Before a vote was taken, Binder went around the table to give each representative a chance to voice their opinion.
The budget was balanced, Cunningham, the Minority Leader, pointed out. This proposal failed in committee. The timing for this is not good. We do not know where we are. We have yet to have a comprehensive discussion on this.
This has been portrayed as a sales tax vs. a property tax increase, Cunningham continued. That is disingenuous. We do not need to raise taxes to pass the budget. The link is not right, and it clouds the issue.
It [the 3/4 percent increase] was passed by a majority vote of the Board, Gaebel said. We were asked to make a renewed request. This is a reduction of the original request. A comprehensive discussion of the budget does have to take place.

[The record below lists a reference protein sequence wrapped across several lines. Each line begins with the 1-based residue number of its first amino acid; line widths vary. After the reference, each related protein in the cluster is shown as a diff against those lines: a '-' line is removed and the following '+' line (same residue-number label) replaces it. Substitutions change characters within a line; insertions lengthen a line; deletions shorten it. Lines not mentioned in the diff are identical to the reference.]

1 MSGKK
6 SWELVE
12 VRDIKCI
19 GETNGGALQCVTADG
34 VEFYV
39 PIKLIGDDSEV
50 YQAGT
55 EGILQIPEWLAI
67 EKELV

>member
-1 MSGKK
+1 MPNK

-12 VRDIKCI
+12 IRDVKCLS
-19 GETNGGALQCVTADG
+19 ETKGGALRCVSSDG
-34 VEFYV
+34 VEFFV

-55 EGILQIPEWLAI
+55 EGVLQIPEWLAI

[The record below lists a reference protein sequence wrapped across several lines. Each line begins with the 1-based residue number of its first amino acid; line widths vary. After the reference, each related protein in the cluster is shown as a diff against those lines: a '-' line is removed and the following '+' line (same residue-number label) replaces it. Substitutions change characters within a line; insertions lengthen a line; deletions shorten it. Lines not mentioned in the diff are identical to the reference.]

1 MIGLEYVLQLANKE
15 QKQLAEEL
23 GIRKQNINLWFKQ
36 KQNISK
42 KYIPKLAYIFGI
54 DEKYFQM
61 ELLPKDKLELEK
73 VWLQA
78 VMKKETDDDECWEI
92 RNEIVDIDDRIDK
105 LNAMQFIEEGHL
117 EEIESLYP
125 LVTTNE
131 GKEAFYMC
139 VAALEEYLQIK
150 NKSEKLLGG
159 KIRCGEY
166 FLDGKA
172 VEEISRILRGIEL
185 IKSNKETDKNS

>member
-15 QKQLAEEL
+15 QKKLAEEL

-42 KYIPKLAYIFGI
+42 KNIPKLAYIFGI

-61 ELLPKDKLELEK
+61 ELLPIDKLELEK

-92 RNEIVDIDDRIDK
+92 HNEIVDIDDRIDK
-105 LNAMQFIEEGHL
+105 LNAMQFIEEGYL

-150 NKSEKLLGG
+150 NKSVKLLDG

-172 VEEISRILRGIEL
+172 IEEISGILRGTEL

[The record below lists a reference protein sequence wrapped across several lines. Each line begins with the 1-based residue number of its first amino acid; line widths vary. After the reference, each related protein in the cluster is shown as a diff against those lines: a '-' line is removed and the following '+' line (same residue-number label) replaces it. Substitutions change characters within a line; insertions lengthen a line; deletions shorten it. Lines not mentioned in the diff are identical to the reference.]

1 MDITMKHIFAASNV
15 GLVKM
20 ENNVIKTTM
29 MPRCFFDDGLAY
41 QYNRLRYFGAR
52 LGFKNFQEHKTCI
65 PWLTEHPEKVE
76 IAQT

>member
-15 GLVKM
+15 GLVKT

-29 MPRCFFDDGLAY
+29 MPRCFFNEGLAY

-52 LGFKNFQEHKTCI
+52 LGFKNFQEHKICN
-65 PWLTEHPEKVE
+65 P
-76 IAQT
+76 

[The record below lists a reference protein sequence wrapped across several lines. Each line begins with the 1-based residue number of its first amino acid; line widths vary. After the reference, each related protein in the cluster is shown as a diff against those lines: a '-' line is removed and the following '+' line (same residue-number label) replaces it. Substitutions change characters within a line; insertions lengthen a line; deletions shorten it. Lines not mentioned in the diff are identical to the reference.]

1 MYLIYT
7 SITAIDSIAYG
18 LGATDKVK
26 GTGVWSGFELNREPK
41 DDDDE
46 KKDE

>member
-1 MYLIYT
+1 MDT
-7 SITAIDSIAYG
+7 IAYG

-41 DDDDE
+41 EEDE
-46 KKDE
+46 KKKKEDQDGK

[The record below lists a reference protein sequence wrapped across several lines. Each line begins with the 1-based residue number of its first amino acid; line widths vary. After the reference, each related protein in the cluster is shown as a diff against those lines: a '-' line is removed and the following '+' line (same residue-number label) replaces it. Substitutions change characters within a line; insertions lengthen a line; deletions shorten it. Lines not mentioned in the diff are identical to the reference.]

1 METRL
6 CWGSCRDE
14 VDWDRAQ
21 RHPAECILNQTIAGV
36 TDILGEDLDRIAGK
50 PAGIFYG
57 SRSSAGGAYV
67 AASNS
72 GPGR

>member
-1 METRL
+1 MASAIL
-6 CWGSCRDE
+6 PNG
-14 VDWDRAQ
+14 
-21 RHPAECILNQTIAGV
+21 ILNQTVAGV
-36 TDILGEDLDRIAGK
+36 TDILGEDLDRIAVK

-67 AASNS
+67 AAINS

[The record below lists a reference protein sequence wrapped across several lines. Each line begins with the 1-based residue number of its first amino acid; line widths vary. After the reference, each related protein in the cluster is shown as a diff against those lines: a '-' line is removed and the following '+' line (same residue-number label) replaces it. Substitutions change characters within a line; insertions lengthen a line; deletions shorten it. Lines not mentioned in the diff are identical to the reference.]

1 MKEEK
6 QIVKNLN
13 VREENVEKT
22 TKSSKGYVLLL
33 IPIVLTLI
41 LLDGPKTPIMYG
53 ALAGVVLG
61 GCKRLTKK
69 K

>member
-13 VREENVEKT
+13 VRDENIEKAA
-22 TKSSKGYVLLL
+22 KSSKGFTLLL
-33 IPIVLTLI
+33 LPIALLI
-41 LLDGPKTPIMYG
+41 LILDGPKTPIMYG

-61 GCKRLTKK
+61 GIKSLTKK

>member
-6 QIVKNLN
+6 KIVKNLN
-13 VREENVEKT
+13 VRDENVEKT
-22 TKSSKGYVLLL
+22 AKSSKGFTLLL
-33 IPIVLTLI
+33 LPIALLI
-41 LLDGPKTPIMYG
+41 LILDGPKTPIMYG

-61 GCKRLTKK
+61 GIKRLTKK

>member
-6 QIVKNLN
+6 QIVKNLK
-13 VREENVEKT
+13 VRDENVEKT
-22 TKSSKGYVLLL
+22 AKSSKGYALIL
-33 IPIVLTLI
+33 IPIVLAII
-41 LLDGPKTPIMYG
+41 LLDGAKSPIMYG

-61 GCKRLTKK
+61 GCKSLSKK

We have to prepare for the future, noted District 6 Legislator Jodi Goodman. What has not been addressed is a sunset clause. This should not be forever. We do not know what we are facing.
Jake sat with Richard and went over the numbers, District 8 Legislator and Legislature Vice Chair Bob Kunis commented. He said that a 1/2 percent is the way to go. This was not done in the dark.
So the increase passed, but while the tax goes from 7 to 7 1/2 percent, the county portion goes from 3 to 3 1/2 percent. Also, there has been talk in Albany that the state sales tax likely will be raised by 1/4 of a percent. The Senate has already passed it, and discussions are ongoing in the Assembly, meaning the county sales tax rate could climb to 7 3/4 percent.
After the meeting, the Democratic Legislature candidates called a press conference to voice their opinions. Present were Cunningham, LaBuda, District 4 candidate Jonathan Rouis, District 6 candidate Kevin Hopkins, and District 7 candidate Nathan Steingart. District 9 candidate Sam Wohl was unable to attend. (The Democrats have yet to announce candidates for districts 3, 5, or 8. The Republicans have not announced a candidate for District 1.)